Intel executives Ryan Shrout and Tom Petersen have dropped some nuggets regarding the chipmaker's Arc Alchemist graphics cards in the latest installment of Linus Tech Tips (opens in new tab). The flagship Arc A770, which will compete against the best graphics cards, made a brief appearance, offering a sneak peek of the graphics card's performance.
Petersen explained that Intel had implemented a three-tier strategy regarding game optimizations for its Arc Alchemist graphics cards. Tier 1 includes titles that work exceptionally with Arc. On the other hand, tier 2 encompasses titles that are less optimized but based on modern APIs, such as DirectX12 and Vulkan. These games should perform pretty well. The biggest concern for gamers are titles that fall into the tier 3 category. Arc graphics cards underperform in tier 3 titles, which correspond to games on DirectX11 or earlier versions.
For reference, the top five games on Steam, according to Steam Charts (opens in new tab), use DirectX11 and fall into Intel's tier 3 classification. The only good news from all this tier talk is that Intel will reportedly price Arc graphics cards based on internal testing of tier 3 games.
We've already seen a few of the cherry-picked tier 1 titles in Intel-provided benchmarks for the Arc A750. The list consists of F1 2021, Cyberpunk 2077, Control, Borderlands 3, and Fortnite. Peterson enthusiastically stated that "we're gonna kill everyone in price to performance" with tier 1 games. The jury is still out on that one, though. For example, the Arc A380 sells for $192 in China. For comparison, the Radeon RX 6400 retails for $149.99 and outperforms the Arc A380. It'll be interesting to see what Intel charges for the other Arc models.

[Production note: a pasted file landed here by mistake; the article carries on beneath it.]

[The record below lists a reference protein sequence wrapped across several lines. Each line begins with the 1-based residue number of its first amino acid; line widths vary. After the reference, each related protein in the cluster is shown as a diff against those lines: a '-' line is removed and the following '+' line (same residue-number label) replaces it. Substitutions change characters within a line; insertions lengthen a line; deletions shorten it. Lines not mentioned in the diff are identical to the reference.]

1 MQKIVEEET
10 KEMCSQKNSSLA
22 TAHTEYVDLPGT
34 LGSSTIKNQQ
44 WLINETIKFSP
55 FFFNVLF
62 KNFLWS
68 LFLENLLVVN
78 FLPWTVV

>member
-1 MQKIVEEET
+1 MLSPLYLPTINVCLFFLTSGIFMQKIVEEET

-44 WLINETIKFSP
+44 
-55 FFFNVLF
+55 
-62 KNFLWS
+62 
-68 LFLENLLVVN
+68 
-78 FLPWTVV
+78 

Linus estimated that the Arc A770 was pumping out between 50 to 60 FPS in Cyberpunk 2077 on the High preset at 1440p (2560 x 1440). Additionally, the graphics card pushed frame rates to 180 FPS on F1 2021 at "highish" settings at 1440p. Unfortunately, Intel didn't allow Linus to show off any tier 2 games. However, the celebrity YouTuber did provide a comparison between DirectX11 and DirectX12 in Shadow of the Tomb Raider, allowing us to see how much performance Arc is leaving on the table on older APIs.
The Arc A770 delivered around 80 FPS during the DirectX12 benchmark. On DirectX11, however, the graphics card could only put out 40 FPS. That's a substantial performance difference as the Arc A770 lost half of its performance on the older API. That's just poor optimization. Sadly, that's the current reality for Arc adopters. We can only hope that Intel's team of engineers can work out the kinks in the Arc driver software by the time the graphics cards debut.
During the overclocking segment, Linus' video revealed some details on the Arc A770. The graphics card has a 2.5 GHz clock speed and a GPU power up to 190W. Applying the 20% GPU Performance Boost profile upped the power limit to 285W and the temperature limit to 125 degrees Celsius. Linus reported smoother gameplay but once again didn't provide any numbers. Next, he tried to push the Arc A770 with the more aggressive 30% profile, but the graphics card crashed.